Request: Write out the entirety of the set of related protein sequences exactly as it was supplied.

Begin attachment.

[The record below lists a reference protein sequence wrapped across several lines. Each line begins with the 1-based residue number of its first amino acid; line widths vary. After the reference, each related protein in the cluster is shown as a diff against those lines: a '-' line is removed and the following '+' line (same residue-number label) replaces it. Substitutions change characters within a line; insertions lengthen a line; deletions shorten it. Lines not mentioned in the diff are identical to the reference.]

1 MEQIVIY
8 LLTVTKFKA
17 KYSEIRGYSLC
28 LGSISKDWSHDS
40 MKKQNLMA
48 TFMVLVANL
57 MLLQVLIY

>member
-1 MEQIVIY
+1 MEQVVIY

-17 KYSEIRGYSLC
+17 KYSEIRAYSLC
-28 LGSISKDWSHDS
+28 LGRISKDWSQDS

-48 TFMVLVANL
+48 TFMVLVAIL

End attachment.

[The record below lists a reference protein sequence wrapped across several lines. Each line begins with the 1-based residue number of its first amino acid; line widths vary. After the reference, each related protein in the cluster is shown as a diff against those lines: a '-' line is removed and the following '+' line (same residue-number label) replaces it. Substitutions change characters within a line; insertions lengthen a line; deletions shorten it. Lines not mentioned in the diff are identical to the reference.]

1 MEQIVIY
8 LLTVTKFKA
17 KYSEIRGYSLC
28 LGSISKDWSHDS
40 MKKQNLMA
48 TFMVLVANL
57 MLLQVLIY

>member
-1 MEQIVIY
+1 MEQVVIY

-17 KYSEIRGYSLC
+17 KYSEIRAYSLC
-28 LGSISKDWSHDS
+28 LGRISKDWSQDS

-48 TFMVLVANL
+48 TFMVLVAIL